The Department of Defense plans to start building tent encampments on two military bases in Texas to house migrant families apprehended at the border. Construction is expected to begin after the July 4 holiday.
The Pentagon said in a statement that the Department of Homeland Security asked the Defense Department to house and care for an "alien family population" of up to 12,000 people.
A U.S. official told NPR that a camp for migrant families would be located on Fort Bliss in El Paso, Texas, an Army post where migrant children were held during the Obama administration. Goodfellow Air Force Base, outside San Angelo, Texas, has been selected as a site for migrant children, the official said.
Advocates criticized the decision. "This is the Trump administration's next cruel plot — to imprison children and parents in military bases and tent cities," said Lorella Praeli, director of immigration policy at the American Civil Liberties Union.
"Under Trump, each new day brings forward a new attack to immigrants' constitutional rights. Families do not belong in detention — period," Praeli said.
DHS officials have not responded to requests for comment.
According to the Pentagon statement late Wednesday, DHS specifically requested that the Defense Department identify "any available facilities" that could house migrant families.
If facilities are not available, DHS asked the Defense Department to identify land it owns and to construct "semi-separate, soft-sided camp facilities capable of sheltering up to 4,000 people, at three separate locations."
The U.S. official told NPR Thursday that Fort Bliss has identified parcels of land for large tents. The facility expects to start putting them up after July 4, and complete them by the end of the month. The military will start putting up the tents, and then turn that effort over to contractors, the official said.
Goodfellow Air Force Base also plans to start putting up tents after July 4. Those tents could eventually hold up to 7,500 children, the official said.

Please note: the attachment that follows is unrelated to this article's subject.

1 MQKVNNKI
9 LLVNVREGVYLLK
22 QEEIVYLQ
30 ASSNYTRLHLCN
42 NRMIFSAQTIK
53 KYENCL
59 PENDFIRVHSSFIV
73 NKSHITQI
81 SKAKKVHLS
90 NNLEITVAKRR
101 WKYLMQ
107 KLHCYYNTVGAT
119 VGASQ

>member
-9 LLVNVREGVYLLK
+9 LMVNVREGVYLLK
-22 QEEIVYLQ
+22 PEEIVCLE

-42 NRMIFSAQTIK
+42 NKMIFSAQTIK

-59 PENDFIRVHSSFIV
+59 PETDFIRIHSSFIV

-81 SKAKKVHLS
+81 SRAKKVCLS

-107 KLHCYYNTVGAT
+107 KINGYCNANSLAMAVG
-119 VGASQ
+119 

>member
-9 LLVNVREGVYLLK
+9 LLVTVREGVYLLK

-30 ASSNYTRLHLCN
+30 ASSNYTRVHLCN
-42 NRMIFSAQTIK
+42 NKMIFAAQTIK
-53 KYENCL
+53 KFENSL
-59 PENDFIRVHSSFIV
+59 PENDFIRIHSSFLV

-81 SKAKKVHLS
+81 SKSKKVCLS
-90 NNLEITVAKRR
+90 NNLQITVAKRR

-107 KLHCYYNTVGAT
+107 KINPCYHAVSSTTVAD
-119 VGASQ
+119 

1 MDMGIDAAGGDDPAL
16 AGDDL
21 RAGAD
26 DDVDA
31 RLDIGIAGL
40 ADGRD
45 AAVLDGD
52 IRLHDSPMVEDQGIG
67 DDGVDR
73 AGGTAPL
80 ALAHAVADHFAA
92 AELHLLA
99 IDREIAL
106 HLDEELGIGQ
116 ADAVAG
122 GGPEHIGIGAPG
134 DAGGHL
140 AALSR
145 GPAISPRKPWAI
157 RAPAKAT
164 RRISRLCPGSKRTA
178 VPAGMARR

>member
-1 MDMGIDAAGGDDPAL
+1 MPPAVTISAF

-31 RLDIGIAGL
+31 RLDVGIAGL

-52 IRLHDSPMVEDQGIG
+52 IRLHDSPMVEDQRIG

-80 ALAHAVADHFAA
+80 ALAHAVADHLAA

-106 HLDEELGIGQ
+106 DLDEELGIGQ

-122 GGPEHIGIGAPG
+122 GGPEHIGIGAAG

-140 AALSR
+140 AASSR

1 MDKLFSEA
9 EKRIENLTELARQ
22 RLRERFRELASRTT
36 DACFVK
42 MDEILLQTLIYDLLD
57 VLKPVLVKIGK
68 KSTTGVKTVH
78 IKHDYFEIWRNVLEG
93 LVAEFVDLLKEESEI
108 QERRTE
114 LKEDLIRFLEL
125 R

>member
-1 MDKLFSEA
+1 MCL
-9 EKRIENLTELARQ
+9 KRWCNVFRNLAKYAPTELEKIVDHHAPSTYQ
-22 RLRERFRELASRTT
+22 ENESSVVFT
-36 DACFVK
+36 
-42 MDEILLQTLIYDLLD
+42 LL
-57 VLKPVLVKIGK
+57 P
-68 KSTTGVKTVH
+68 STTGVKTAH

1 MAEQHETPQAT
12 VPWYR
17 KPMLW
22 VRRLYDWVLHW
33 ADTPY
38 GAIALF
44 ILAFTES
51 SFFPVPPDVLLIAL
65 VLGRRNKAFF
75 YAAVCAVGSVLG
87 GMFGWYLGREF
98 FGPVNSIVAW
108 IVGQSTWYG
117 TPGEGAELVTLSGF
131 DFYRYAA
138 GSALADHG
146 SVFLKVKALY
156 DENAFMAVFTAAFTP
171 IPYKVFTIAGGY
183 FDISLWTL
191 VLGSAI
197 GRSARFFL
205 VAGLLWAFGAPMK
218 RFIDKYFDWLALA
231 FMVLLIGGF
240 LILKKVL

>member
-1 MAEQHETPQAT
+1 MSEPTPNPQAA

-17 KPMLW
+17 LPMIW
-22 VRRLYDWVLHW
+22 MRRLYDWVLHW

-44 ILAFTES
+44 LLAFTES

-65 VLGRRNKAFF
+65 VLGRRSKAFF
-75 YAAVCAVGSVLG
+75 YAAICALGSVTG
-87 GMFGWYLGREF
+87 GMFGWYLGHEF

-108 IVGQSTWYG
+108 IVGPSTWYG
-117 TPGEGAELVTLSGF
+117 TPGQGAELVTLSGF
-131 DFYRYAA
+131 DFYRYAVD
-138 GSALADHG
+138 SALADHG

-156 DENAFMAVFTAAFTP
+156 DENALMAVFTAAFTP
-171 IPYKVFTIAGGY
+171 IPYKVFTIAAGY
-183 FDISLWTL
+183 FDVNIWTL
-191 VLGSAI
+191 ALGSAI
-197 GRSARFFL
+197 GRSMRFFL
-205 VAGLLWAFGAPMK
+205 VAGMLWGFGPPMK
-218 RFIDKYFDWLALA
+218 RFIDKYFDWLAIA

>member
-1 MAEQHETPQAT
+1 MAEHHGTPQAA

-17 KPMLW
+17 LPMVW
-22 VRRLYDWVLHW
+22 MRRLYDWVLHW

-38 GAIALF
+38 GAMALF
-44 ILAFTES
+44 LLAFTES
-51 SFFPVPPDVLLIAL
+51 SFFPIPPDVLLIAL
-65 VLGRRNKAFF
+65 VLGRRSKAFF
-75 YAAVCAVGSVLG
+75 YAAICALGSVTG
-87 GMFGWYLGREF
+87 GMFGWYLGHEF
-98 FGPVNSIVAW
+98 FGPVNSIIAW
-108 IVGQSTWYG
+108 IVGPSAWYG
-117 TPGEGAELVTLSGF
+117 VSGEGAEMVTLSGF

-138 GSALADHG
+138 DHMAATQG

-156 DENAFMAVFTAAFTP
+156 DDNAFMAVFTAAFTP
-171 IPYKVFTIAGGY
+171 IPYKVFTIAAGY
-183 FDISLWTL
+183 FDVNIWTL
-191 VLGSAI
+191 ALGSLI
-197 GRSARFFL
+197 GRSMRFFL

The Pentagon says DHS wants to be able to house 2,000 people within 45 days. That's roughly the same number of migrant children who are still in government custody after being separated from their parents at the border.
Under the Trump administration's "zero tolerance" policy, many children were separated when their parents were charged with illegally crossing the U.S.-Mexico border.
This week, a federal judge in California ordered the Trump administration to reunify those children with their parents within 30 days, and children under 5 years old within 15 days. The children were separated when their parents were charged with illegally crossing the U.S.-Mexico border.
The ACLU, which brought the lawsuit in federal court against family separation, and other immigrant rights advocates say the administration has another option: It could release these migrant families into the U.S. to wait until their cases can be heard in immigration court, as the Obama administration often did.
They say that's cheaper and more humane than long-term detention for large numbers of asylum-seekers, mostly women and children, who are fleeing violence in Central America.
But President Trump has strongly criticized what he and conservative critics call "catch and release," which refers to the practice of releasing immigrants to live in the U.S. until their court hearings. Trump argues that once immigrants are released into society, "nobody ever comes back" for their court dates.
But Immigration and Customs Enforcement statistics show that nearly every immigrant with "alternatives to detention," such as GPS ankle monitors, does show up to court.
It's unclear how long migrant families would be detained on military bases.
Immigration authorities can't detain children for longer than 20 days in jail-like settings, under what's known as the Flores settlement, a court case that governs the detention of migrant children.
The Department of Justice is asking a judge to lift that limit, while the administration has called on Congress to do the same.
The Pentagon says that DHS indicated it prefers that any facility for migrants be built in Texas, Arizona, New Mexico, or California "to enable access to and supervision of the sites and to comply with the Flores Settlement Agreement."